LM: That makes sense, to guarantee a mix of the plots from game to game. I know you have a teen advisory board that you use in-house. Who is on it? How was it formed?
[Color=DarkGreen]RR:[/Color] They are local, but we do have some who are out of state. We sort of advertise it on our site. It is comprised of about 40 people. They correspond roughly with what our current market is. So 30% are adult women. We also have some men and boys on it, as well. I see them as almost another department of our company. It has become a source for inspiration and ideas.
LM: About your publishing schedule, it seems like you keep to a very steady routine of two games each year -- the summer being Nancy Drew lite and the fall title providing the more challenging experience. Any intentions of expanding the production past these two games a year?
[Color=DarkRed]MG:[/Color] We are looking to expand the product offering with another series of games. We are in talks with a couple of different licensors and we're on the verge of making that step.
LM: Any hints in what direction this is?
[Color=DarkRed]MG:[/Color] We can't discuss it in more detail until it's a done deal.
LM: While some developers have made the move into 3D, you have made a design choice to stick with 2D backgrounds and 3D characters; the so-called 2.5D look. Why is this?
[Color=DarkGreen]RR:[/Color] The original impetus for going into 2D backgrounds is you get a lot more detail out of the artwork. Even now, when you are in a 3D world, you can't get that same detail to the environment. Also the type of play lends itself better to the 2D environments, because in a 3D world it is all about movement. Action or movement is a very important component to the gameplay. You are running away or you're chasing something. In our games, our players say they like to kind of graze. They like to take their time without feeling pressured. They want to amble about in the environments and explore. They want to become totally engrossed in the environment. So for that reason, we went with 2D and continue to use it. The other problem is that 3D doesn't actually work with this sort of gameplay and our market. Those that have gone with 3D, there is a lot of backlash against it. Broken Sword 3, URU… I just don't see the benefit to going to a 3D engine at this time.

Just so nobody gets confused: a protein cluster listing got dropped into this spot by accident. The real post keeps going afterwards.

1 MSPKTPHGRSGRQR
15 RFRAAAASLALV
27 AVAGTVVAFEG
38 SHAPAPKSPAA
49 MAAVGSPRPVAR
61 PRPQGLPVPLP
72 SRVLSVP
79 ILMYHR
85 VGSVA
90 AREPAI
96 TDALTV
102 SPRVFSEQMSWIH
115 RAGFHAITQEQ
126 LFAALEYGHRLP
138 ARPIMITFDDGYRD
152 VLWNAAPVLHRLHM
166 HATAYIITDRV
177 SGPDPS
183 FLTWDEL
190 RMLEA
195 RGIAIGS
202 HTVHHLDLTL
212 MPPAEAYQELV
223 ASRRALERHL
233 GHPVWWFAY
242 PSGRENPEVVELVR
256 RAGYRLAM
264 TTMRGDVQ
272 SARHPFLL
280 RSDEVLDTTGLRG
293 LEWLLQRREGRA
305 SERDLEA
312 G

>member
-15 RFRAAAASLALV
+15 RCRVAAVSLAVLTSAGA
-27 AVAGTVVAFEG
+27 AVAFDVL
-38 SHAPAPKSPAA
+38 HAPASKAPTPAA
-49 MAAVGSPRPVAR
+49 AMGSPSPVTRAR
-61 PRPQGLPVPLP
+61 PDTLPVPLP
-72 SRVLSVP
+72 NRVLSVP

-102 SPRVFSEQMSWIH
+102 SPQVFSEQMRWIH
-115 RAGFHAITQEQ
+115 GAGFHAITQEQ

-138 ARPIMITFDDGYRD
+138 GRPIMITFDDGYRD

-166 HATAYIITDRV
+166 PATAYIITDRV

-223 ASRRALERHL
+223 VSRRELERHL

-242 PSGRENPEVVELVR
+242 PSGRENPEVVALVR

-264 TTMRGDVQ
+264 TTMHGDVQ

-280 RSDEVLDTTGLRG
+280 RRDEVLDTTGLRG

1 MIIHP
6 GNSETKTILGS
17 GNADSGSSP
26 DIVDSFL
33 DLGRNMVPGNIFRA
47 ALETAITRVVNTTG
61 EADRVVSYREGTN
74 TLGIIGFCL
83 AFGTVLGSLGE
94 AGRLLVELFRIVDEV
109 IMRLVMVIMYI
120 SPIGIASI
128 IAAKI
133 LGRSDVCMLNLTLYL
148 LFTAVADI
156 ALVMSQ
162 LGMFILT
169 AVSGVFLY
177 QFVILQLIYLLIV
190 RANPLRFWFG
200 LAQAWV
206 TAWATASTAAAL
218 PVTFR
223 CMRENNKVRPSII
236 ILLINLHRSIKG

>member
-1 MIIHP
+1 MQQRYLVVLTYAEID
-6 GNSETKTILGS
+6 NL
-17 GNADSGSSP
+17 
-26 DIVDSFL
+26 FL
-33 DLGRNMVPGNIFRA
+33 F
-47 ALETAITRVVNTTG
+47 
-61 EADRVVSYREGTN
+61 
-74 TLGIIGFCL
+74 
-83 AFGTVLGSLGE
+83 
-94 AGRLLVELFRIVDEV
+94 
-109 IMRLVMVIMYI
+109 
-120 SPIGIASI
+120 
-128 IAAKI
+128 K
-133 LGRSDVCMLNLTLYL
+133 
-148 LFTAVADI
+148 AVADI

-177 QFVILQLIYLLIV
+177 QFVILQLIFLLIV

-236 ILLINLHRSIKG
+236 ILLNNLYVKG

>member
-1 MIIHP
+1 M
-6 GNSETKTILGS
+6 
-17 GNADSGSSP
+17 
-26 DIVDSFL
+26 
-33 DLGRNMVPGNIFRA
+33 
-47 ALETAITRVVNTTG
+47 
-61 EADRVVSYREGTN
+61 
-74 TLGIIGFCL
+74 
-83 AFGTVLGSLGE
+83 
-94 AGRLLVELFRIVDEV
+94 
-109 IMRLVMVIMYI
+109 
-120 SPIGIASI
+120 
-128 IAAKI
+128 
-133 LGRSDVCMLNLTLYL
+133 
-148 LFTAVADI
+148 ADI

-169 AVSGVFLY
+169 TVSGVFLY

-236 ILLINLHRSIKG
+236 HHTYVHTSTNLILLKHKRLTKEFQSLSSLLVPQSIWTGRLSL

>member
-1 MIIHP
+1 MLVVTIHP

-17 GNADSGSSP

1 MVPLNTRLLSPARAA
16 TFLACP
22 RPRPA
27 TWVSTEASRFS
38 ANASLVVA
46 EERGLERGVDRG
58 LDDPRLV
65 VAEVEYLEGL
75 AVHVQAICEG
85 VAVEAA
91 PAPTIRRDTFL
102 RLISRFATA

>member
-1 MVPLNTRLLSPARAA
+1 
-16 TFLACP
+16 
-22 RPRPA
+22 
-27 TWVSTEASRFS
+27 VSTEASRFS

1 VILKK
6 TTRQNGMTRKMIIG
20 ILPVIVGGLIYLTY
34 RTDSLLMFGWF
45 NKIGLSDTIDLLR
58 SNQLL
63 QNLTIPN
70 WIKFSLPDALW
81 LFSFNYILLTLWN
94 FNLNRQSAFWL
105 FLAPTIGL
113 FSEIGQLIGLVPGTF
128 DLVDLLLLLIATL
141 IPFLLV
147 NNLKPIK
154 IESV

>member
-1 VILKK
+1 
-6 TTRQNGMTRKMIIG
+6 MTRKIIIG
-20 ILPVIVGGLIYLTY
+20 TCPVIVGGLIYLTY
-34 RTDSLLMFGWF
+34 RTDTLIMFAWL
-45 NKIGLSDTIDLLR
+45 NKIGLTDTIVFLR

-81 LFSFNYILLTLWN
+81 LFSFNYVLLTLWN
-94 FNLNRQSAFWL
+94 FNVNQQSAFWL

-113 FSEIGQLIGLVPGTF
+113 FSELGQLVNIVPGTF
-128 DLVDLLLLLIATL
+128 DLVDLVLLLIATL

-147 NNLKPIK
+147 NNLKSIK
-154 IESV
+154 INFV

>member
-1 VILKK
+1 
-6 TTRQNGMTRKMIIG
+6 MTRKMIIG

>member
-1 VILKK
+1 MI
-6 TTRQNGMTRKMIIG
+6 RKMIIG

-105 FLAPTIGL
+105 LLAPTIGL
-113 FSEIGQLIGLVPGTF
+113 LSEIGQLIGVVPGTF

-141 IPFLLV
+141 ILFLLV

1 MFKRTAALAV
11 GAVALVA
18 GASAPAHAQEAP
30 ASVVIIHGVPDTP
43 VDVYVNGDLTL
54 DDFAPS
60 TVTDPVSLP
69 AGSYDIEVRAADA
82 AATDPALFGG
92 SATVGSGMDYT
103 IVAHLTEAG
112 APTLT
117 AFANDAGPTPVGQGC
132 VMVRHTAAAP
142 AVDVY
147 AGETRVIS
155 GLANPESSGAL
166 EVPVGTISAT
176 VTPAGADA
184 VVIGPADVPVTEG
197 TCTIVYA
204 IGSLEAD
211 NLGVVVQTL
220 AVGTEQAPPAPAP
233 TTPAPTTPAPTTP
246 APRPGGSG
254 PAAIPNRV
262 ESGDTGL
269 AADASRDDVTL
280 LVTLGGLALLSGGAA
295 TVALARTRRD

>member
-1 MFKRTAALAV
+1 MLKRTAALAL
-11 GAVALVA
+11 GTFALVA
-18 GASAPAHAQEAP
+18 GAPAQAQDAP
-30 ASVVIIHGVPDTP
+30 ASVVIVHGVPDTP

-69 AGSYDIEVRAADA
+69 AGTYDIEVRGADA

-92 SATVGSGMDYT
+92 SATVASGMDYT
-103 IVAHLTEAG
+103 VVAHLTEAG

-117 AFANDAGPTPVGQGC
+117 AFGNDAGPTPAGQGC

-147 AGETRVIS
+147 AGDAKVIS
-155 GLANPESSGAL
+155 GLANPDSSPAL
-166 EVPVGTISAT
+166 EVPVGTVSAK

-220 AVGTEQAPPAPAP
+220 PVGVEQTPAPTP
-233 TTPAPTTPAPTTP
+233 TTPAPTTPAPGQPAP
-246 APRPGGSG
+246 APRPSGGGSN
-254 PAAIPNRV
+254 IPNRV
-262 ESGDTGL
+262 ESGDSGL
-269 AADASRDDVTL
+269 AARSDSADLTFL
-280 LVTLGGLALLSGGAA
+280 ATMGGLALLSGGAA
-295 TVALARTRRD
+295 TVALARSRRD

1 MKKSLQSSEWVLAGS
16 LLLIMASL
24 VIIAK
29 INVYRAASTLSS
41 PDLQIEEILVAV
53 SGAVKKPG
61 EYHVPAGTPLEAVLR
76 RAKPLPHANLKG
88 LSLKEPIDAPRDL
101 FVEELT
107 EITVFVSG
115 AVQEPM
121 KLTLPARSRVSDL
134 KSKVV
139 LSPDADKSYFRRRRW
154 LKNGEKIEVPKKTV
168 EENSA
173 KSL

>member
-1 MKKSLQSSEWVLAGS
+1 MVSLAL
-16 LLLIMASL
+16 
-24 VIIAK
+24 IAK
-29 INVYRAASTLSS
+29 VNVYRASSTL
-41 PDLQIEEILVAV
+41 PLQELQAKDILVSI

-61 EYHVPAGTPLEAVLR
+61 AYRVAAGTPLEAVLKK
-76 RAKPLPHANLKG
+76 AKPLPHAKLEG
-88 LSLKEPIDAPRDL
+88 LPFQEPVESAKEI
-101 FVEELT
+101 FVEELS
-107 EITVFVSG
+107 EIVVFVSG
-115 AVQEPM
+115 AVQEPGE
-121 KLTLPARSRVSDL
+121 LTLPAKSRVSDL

LM: E3 is on the horizon next week, so I wanted to ask you about that. I noticed that the German equivalent in Liepseig has a much different approach than E3. They have a much more family-focused presentation vs. E3, which is pretty wild and woolly and at times seems more of a industry party or club mentality. I wanted to toss out a quote from a recent article on the show in LA and get your reaction.
"E3 should be about innovation; it should be about the games. Let's make sure the voice E3 is supposed to promote is not lost in the fury of silicon and peep shows."
Any reaction or thoughts on that sentiment?
[Color=DarkRed]MG:[/Color] Actually, it is interesting you brought that up because we have been kicking it around here. The issue of responsibility for the content of games we develop is getting a lot of attention.
[Color=DarkGreen]RR:[/Color] I think E3 has gotten a lot better. GOD (Gathering of Developers) no longer has the lesbian nuns across from Staples anymore. I kind of have mixed feelings. On one hand, our hardcore gamers are young men and a lot of the content caters towards them. I think that's okay. There are other things being pushed at E3 like the Nintendo display and the various attendees located in Kentia hall. Those guys can't afford the booth babes and there's a lot of interesting things going on down there. Sometimes you can find a gem in the rough.
[Color=DarkRed]MG:[/Color] All I can say to that is tradeshows -- any tradeshow -- are all about glitz and over the top showboating. And we're in the entertainment industry! Pair that with the fact that this industry has historically been male-dominated, and I don't think sexism is any surprise. I will add this. We're seeing a steady increase in the amount of women playing games, creating them, marketing them, and producing them. As the ranks fill out with women, sexism will ebb off as this industry continues to become more gender balanced. However, creativity is the great equalizer. Girls and women provide a fresh perspective and generate entirely new parameters for creative development... Listen to them.
LM: I couldn't agree more! Thank you so much for taking the time to share your thoughts with all of us at AG.
[Color=DarkRed]MG[/Color] & [Color=DarkGreen]RR:[/Color] Thank you, Laura, and all the adventure gamers for your continued support!